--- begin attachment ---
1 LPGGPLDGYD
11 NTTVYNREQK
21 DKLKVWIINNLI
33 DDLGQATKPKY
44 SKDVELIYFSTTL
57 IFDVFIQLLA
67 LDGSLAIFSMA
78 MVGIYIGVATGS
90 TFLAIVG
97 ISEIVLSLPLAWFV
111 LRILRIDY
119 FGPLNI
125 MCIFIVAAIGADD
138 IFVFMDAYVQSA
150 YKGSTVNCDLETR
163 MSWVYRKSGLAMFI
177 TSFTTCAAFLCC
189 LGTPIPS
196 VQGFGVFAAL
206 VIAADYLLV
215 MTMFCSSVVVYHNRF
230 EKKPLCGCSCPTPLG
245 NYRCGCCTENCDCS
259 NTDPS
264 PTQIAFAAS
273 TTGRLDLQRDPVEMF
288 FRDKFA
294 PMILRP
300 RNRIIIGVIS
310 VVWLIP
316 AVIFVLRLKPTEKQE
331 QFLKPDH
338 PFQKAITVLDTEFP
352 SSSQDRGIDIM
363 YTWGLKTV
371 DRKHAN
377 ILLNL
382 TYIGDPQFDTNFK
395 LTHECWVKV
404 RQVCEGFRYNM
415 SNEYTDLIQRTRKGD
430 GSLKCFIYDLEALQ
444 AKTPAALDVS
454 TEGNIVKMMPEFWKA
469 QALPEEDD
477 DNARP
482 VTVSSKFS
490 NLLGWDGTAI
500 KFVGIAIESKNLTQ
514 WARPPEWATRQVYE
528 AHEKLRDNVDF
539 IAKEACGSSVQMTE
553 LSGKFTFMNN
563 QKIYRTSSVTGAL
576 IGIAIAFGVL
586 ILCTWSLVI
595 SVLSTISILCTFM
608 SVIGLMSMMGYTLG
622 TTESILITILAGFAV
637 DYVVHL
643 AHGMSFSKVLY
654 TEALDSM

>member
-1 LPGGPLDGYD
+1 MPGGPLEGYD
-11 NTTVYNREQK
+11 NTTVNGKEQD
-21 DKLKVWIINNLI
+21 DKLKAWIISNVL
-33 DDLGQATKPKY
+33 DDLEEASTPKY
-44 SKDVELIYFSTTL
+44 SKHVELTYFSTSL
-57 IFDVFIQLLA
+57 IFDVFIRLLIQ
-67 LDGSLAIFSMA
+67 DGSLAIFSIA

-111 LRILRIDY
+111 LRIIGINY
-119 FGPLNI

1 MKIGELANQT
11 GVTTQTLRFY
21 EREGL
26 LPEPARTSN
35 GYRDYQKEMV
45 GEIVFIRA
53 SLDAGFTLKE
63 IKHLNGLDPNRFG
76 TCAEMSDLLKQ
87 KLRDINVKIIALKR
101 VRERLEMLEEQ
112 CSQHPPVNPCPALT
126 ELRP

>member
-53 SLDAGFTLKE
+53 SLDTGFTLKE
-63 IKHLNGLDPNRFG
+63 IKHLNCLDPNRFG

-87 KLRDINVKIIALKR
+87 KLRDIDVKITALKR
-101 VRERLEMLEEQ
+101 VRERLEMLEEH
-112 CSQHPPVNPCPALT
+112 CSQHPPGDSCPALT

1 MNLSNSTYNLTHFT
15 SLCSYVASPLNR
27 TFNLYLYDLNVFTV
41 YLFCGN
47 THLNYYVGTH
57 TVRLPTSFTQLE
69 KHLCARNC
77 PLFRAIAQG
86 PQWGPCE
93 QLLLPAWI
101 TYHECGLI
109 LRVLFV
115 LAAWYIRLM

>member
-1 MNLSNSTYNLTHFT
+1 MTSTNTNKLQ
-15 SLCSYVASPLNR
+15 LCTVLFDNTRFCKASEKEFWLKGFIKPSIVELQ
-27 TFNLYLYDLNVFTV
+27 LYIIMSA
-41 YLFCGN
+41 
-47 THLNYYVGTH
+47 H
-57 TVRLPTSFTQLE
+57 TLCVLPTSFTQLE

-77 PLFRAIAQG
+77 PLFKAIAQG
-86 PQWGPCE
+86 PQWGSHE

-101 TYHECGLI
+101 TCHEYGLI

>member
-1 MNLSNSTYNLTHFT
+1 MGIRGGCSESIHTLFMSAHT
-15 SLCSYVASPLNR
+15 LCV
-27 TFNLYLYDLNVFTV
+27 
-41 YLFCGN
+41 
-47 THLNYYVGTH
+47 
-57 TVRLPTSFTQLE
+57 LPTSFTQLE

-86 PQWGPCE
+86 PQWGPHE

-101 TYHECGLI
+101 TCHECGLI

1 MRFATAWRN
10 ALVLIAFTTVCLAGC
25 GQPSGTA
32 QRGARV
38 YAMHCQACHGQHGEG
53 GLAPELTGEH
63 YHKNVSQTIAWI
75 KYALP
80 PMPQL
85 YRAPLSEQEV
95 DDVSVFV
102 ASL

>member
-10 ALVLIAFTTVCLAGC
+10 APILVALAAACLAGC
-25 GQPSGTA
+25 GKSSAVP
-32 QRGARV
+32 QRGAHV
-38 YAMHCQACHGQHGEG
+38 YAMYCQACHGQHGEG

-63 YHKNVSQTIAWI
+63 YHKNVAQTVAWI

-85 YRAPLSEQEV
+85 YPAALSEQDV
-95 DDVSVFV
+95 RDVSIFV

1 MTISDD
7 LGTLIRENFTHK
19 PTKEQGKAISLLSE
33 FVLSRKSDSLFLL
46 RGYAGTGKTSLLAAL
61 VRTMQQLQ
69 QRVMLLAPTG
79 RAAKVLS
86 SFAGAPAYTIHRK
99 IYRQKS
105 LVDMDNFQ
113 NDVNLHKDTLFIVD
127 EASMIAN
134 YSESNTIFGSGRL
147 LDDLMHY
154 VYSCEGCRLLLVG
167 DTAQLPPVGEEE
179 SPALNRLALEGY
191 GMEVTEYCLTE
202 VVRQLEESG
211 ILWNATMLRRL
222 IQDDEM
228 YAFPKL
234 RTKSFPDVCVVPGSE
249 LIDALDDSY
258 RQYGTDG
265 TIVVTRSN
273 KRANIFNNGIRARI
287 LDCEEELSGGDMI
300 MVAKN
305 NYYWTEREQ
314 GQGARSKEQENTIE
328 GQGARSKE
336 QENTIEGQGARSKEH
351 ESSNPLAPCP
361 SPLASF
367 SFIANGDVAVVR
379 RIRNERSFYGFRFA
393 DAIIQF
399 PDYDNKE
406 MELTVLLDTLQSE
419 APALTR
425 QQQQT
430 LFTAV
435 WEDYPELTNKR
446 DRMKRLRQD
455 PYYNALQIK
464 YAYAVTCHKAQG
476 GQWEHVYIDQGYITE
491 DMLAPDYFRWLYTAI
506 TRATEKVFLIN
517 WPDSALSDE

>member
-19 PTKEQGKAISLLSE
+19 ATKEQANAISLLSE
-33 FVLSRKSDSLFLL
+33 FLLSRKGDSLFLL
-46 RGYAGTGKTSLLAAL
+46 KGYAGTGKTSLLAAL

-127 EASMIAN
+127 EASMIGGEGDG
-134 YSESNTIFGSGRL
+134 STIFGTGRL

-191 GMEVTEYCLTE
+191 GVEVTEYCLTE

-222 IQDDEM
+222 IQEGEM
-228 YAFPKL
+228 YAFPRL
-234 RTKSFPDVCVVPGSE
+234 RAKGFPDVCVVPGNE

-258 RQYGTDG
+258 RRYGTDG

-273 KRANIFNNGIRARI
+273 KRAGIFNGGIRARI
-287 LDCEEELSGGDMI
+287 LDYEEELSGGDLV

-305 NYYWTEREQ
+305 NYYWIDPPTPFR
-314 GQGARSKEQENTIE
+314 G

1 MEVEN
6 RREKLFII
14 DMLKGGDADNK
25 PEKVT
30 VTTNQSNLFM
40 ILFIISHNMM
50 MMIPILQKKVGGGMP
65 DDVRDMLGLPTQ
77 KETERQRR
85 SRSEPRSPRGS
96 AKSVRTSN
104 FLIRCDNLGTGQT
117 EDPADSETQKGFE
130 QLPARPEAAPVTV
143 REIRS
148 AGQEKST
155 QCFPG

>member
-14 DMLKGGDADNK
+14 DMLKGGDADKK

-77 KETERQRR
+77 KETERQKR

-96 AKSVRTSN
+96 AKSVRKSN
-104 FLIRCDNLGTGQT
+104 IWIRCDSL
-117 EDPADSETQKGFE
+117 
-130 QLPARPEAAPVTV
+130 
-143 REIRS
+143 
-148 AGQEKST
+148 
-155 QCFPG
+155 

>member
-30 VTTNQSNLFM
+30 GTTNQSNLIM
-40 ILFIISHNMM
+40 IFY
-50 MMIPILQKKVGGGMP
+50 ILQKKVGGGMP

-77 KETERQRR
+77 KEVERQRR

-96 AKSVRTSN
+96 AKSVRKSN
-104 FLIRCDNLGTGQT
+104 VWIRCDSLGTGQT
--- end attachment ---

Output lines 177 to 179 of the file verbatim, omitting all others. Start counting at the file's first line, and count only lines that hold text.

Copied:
-85 YRAPLSEQEV
+85 YPAALSEQDV
-95 DDVSVFV